By Tyler Durden
As some Wall Street banks have summoned traders and other employees back to offices, their ability to enforce social distancing measures will be challenging unless human-like mask-detecting robots are deployed.
Pepper, designed by SoftBank Robotics, is the world’s first social humanoid robot able to recognize faces and basic human emotions. The robot stands 120 cm (47 inches) uses optical sensors and artificial intelligence to recognize if people are wearing masks.
Pepper features voice interaction to warn people if they’re not wearing a mask, telling them: “You always have to wear a mask properly.”
The robot then identifies someone responding to the request to put on their mask – it then says: “Thank you for having put on your mask.”
The idea of having a humanoid robot patrolling office buildings, or maybe trading floors, or research departments, searching for mask violates makes a whole lot more sense compared to employing humans, which are more costly to do the same job. Plus, why have a low-level employee, looking over traders’ shoulders as sensitive data could be on trading terminals. (Hoping this was sarcasm – Ed.)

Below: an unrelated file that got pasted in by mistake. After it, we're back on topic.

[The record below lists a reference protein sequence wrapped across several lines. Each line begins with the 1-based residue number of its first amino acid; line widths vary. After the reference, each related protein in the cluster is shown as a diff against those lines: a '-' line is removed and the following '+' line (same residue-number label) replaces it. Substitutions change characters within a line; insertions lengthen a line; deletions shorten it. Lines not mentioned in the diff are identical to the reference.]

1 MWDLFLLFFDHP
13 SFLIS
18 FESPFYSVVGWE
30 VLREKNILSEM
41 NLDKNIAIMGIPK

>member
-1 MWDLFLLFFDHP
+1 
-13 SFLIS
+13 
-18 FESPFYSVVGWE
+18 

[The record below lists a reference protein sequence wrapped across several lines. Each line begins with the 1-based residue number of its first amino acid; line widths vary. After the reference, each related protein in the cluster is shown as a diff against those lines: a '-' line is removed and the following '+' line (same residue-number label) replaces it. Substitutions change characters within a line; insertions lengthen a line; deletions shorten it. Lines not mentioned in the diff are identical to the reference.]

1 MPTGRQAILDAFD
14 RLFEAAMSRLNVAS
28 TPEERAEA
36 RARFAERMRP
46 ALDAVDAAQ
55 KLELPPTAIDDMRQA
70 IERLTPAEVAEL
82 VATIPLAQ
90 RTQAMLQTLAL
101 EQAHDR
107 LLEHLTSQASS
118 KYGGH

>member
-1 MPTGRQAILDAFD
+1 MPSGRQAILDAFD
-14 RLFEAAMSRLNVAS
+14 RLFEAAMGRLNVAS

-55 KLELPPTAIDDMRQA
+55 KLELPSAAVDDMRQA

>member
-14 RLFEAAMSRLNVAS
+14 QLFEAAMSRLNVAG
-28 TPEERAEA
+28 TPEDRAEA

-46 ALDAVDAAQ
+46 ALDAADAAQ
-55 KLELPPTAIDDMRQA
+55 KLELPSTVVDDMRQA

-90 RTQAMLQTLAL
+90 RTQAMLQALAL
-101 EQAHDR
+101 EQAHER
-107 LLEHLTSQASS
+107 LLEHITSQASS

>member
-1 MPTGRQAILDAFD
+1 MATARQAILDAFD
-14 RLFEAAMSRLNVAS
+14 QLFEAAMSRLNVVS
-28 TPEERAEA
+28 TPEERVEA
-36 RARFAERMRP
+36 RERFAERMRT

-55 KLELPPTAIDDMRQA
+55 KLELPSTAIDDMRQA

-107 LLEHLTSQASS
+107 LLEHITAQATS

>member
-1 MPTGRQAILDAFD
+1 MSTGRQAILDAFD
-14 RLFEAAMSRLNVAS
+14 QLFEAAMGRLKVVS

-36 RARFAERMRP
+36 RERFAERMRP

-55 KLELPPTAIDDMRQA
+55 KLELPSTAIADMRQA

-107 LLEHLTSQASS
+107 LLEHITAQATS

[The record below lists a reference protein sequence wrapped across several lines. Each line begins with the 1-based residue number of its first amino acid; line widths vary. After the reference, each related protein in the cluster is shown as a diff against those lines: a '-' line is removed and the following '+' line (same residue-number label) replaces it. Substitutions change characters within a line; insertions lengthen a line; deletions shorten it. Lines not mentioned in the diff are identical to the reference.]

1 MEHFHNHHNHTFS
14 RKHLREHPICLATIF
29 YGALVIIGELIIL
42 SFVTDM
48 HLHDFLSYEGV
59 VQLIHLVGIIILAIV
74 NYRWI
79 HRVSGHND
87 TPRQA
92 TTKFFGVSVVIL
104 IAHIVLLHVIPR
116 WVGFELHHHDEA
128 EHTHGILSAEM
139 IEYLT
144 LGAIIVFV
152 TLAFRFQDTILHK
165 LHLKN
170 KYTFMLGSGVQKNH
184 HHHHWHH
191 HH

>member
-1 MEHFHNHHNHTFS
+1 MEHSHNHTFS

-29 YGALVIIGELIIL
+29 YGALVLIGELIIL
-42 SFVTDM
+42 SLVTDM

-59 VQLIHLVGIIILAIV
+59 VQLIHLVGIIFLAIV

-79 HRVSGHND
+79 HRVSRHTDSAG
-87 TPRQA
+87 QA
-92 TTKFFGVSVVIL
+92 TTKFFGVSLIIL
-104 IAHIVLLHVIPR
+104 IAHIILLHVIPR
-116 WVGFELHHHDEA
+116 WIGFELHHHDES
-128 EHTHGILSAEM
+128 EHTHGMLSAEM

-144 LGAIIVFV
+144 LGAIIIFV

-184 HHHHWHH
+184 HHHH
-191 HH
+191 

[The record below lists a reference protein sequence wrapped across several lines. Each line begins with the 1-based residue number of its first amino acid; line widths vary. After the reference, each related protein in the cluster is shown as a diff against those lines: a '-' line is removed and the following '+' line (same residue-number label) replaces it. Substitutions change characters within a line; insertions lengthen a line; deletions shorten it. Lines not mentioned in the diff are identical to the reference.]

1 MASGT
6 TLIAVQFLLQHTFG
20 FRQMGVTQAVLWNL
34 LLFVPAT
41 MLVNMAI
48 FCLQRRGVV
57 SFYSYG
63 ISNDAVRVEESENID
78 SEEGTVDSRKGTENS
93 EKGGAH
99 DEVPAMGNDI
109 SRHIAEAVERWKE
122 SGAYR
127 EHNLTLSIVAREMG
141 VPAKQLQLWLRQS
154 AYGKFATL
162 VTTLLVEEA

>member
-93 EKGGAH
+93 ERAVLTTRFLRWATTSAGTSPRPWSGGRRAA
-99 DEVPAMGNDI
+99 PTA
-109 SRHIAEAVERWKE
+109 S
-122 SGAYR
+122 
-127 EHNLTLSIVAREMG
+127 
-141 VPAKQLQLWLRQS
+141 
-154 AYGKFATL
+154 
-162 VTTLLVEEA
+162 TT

Pepper can even alert management of repeated non-mask offenders. Here’s the robot in action:
With JPMorgan and other Wall Street banks requesting employees to return back to the office, where some of these folks spent the summer partying in the Hamptons without masks, it’s going to be difficult to enforce mask-wearing, unless policing robots are deployed.
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